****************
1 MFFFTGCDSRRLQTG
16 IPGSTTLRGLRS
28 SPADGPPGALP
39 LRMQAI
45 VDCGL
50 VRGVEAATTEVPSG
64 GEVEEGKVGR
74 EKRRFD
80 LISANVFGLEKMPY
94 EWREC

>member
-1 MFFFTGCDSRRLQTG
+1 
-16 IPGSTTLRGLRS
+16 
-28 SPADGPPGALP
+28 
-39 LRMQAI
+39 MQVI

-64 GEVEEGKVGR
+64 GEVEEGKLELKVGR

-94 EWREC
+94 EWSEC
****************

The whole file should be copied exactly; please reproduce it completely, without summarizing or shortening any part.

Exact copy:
1 MFFFTGCDSRRLQTG
16 IPGSTTLRGLRS
28 SPADGPPGALP
39 LRMQAI
45 VDCGL
50 VRGVEAATTEVPSG
64 GEVEEGKVGR
74 EKRRFD
80 LISANVFGLEKMPY
94 EWREC

>member
-1 MFFFTGCDSRRLQTG
+1 
-16 IPGSTTLRGLRS
+16 
-28 SPADGPPGALP
+28 
-39 LRMQAI
+39 MQVI

-64 GEVEEGKVGR
+64 GEVEEGKLELKVGR

-94 EWREC
+94 EWSEC